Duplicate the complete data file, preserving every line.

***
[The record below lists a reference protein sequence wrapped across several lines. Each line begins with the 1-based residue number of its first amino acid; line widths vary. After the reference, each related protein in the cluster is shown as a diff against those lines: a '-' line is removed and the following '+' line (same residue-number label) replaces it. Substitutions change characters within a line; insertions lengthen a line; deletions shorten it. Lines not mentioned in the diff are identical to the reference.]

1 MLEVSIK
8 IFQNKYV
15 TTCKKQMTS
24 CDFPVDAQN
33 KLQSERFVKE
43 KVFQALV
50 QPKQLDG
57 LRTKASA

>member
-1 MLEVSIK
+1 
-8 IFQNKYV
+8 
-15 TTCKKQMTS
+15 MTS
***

[The record below lists a reference protein sequence wrapped across several lines. Each line begins with the 1-based residue number of its first amino acid; line widths vary. After the reference, each related protein in the cluster is shown as a diff against those lines: a '-' line is removed and the following '+' line (same residue-number label) replaces it. Substitutions change characters within a line; insertions lengthen a line; deletions shorten it. Lines not mentioned in the diff are identical to the reference.]

1 MLEVSIK
8 IFQNKYV
15 TTCKKQMTS
24 CDFPVDAQN
33 KLQSERFVKE
43 KVFQALV
50 QPKQLDG
57 LRTKASA

>member
-1 MLEVSIK
+1 
-8 IFQNKYV
+8 
-15 TTCKKQMTS
+15 MTS